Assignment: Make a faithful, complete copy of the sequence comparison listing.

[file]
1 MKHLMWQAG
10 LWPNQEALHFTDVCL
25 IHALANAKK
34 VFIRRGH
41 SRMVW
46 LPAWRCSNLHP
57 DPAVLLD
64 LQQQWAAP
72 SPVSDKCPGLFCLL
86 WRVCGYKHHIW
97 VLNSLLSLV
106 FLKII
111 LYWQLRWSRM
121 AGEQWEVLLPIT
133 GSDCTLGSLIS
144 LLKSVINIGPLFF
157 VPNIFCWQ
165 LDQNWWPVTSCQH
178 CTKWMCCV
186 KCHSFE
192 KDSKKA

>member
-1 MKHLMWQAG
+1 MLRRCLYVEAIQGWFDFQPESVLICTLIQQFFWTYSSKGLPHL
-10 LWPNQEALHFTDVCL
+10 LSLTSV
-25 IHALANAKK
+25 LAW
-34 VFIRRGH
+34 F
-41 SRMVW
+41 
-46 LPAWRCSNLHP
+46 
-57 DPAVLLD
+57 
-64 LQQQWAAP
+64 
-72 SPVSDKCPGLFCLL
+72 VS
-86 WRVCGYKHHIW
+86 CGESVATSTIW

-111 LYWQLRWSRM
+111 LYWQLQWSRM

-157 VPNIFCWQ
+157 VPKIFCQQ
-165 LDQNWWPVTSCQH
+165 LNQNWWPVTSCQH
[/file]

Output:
1 MKHLMWQAG
10 LWPNQEALHFTDVCL
25 IHALANAKK
34 VFIRRGH
41 SRMVW
46 LPAWRCSNLHP
57 DPAVLLD
64 LQQQWAAP
72 SPVSDKCPGLFCLL
86 WRVCGYKHHIW
97 VLNSLLSLV
106 FLKII
111 LYWQLRWSRM
121 AGEQWEVLLPIT
133 GSDCTLGSLIS
144 LLKSVINIGPLFF
157 VPNIFCWQ
165 LDQNWWPVTSCQH
178 CTKWMCCV
186 KCHSFE
192 KDSKKA

>member
-1 MKHLMWQAG
+1 MLRRCLYVEAIQGWFDFQPESVLICTLIQQFFWTYSSKGLPHL
-10 LWPNQEALHFTDVCL
+10 LSLTSV
-25 IHALANAKK
+25 LAW
-34 VFIRRGH
+34 F
-41 SRMVW
+41 
-46 LPAWRCSNLHP
+46 
-57 DPAVLLD
+57 
-64 LQQQWAAP
+64 
-72 SPVSDKCPGLFCLL
+72 VS
-86 WRVCGYKHHIW
+86 CGESVATSTIW

-111 LYWQLRWSRM
+111 LYWQLQWSRM

-157 VPNIFCWQ
+157 VPKIFCQQ
-165 LDQNWWPVTSCQH
+165 LNQNWWPVTSCQH